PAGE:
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I Chose to Adapt Labyrinth of the World

Updated: Apr 30


In 2020, when I seriously considered adapting Labyrinth of the World, I was first discouraged by one foreign scholar with some relatively strong opinions. The import of his investigative questioning was that there was no value in any work not directly translated from the Czech

into English. Yet, after four prior attempts to invent that wheel, I did not figure using that same approach was the way to go. This post is about my motives for adapting The Labyrinth of the World, which is also articulated more extensively in the Front Matters of the new edition of this book.


Three Motives

Over the years, I have read three of the four English copies of Labyrinth of the World. All three were difficult reads for one reason or another. Using a Flesch-Kincaid Grade Level standard they would likely read at a level of 15-16—on a scale from 1-18. This would compare to a “history in time” or “academic paper.” That reading level is definitely not approachable for the average readers (8th to 10th grade). It seemed to me that Labyrinth is a book that could suit young adults, families with young to mild age teens as well as any incurable book reader.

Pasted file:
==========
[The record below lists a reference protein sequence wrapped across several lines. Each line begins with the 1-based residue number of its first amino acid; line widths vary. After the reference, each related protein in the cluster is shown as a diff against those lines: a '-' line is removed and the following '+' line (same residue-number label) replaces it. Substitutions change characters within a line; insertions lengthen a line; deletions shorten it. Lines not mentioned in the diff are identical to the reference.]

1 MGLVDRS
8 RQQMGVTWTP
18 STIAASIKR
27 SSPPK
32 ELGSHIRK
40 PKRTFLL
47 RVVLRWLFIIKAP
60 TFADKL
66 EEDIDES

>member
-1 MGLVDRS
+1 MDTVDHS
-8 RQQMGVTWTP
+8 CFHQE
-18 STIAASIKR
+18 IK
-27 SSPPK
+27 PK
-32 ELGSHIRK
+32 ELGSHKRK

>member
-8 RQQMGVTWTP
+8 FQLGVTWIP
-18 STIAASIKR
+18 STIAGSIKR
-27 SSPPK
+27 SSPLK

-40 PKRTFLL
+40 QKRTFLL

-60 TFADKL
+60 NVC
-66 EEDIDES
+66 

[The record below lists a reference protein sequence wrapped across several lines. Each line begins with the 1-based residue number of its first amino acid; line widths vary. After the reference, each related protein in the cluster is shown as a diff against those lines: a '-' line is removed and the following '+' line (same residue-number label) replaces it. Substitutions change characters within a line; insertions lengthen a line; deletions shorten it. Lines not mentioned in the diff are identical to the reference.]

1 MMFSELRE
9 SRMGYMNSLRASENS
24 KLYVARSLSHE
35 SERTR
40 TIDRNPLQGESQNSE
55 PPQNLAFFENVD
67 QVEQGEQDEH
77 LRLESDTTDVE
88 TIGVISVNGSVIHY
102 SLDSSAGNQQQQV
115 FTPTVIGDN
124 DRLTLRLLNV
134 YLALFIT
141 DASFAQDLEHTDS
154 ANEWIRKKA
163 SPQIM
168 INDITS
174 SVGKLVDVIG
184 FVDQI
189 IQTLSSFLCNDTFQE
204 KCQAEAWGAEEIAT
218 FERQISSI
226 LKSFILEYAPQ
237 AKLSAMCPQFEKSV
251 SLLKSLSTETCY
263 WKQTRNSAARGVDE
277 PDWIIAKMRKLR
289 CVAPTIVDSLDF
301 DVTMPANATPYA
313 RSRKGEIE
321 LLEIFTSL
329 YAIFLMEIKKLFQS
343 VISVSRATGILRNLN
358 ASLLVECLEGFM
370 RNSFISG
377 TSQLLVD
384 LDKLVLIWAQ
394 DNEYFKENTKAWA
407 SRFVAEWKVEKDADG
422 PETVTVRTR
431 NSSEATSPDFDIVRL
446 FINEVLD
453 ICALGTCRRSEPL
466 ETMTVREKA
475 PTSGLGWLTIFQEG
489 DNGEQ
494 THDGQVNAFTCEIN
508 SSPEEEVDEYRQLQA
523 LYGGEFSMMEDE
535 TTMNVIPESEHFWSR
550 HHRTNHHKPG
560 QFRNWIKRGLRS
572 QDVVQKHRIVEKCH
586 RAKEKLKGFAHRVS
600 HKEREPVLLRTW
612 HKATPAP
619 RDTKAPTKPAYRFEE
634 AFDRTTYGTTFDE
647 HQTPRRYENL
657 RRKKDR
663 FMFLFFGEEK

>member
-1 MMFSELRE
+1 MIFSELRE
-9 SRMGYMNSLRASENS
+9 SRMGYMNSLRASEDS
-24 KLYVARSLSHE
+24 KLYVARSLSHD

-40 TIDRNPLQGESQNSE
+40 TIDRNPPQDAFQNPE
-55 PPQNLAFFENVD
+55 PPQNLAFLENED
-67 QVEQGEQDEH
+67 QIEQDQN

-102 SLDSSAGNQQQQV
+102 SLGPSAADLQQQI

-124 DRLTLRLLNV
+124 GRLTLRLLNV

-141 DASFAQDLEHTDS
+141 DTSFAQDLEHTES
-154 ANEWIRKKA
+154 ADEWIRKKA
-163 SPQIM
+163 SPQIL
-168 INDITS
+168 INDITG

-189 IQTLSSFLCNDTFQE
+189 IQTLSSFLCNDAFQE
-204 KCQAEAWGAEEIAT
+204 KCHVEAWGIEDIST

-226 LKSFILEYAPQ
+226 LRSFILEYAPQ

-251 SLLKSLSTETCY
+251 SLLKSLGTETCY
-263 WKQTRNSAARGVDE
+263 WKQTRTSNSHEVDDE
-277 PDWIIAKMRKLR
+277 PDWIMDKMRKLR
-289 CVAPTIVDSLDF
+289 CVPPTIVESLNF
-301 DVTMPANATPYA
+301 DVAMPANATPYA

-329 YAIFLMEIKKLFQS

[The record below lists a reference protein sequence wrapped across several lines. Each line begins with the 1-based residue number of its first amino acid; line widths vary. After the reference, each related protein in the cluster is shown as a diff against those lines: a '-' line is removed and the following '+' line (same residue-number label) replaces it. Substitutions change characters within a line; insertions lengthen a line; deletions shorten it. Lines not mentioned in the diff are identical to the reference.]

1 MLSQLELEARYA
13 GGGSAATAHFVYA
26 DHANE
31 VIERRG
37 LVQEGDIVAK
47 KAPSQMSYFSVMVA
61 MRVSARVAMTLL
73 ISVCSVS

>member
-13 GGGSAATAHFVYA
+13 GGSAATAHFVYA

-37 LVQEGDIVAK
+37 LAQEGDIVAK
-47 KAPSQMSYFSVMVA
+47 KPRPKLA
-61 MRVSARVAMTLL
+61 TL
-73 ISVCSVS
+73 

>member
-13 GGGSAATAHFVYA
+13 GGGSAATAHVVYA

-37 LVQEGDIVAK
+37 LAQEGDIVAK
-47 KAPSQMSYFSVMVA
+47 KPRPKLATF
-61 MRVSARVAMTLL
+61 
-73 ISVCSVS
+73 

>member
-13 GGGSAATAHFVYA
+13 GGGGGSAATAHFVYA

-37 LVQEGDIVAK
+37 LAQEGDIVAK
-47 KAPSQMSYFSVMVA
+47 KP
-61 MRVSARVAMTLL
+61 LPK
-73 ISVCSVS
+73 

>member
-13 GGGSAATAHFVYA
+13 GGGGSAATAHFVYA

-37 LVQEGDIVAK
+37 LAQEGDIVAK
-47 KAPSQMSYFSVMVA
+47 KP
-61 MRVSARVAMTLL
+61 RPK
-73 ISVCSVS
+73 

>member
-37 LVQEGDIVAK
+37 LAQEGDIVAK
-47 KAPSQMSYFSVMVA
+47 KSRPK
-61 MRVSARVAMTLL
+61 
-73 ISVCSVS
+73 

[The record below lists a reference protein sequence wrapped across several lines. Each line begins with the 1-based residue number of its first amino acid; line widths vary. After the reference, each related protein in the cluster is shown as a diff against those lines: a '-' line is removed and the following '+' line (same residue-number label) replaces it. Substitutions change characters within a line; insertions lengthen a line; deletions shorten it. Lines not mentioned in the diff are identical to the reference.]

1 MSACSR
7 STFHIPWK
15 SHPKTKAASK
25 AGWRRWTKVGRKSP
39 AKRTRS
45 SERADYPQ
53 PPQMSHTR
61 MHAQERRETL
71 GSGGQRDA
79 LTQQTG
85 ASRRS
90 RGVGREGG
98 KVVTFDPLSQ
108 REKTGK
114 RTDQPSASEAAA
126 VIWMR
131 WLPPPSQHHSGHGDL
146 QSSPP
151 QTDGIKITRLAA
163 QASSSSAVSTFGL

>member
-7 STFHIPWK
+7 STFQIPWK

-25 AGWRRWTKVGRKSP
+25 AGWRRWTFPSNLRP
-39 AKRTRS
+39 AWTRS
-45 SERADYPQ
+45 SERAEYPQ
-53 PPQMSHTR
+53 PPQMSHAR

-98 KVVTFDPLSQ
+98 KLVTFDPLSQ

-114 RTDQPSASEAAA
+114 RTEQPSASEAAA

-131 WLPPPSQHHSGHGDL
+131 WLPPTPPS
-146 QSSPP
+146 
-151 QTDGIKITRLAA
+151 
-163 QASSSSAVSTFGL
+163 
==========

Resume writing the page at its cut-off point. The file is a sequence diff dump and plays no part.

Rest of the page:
Secondly, older historical editions of Labyrinth all had illustrations, like many editions of Pilgrim’s Progress. In my formative years I’d come to appreciate books with pictures. If a book is going to be endearing or engaging to a broader audience, it needs to be illustrated. An old saying goes something like a picture is worth 1000 words. This new edition has 16 newly commissioned illustrations. This feature brings is an additional level of communication and adventure. John Amos Comenius knew this to be the case. Some of the earliest editions featured woodcut illustrations like the labyrinth featured to the left.


Thirdly, certain theological ideas have crept in to this story down through the last 120 years. I will not get into the weeds on the exacts of this point. I do not want to alienate and would-be readers of this new version or former editions. To me, it is not intellectually honest to weave various ideas or the buzzwords used to articulate those ideas into a translation. Those who did other edition may not even realize they made these inclusions. But the problems seemed obvious to me. What would a music purist think of an interpreter of Rachmaninoff who mixed in a little Rick James in an interpretation, and presented it as an accurate representation? Or, what about another person saying that combining the two really represents Rachmaninoff as part of Funk music before its time. I wanted to clear the story of these types of infiltrations out of respect for who Comenius was as an independent, premium thinker. He worked with virtually anyone of differing religious and philosophical ideals. However, he was definitely his own man. He should be allowed to speak instead of being filtered through someone else’s thought grid.


More about Adapting

I compared three earlier English editions of Labyrinth and looked into the Czech in certain instances so that I could pick out the most readable flow. Since earlier versions of the book had copious footnoting and extensive introductions, I felt a change was in order on these aspects. If someone wants a more academic read, the former edition are available for that very purpose. Readability to me meant that anything that would interrupt reading becomes an obstacle to enjoyment.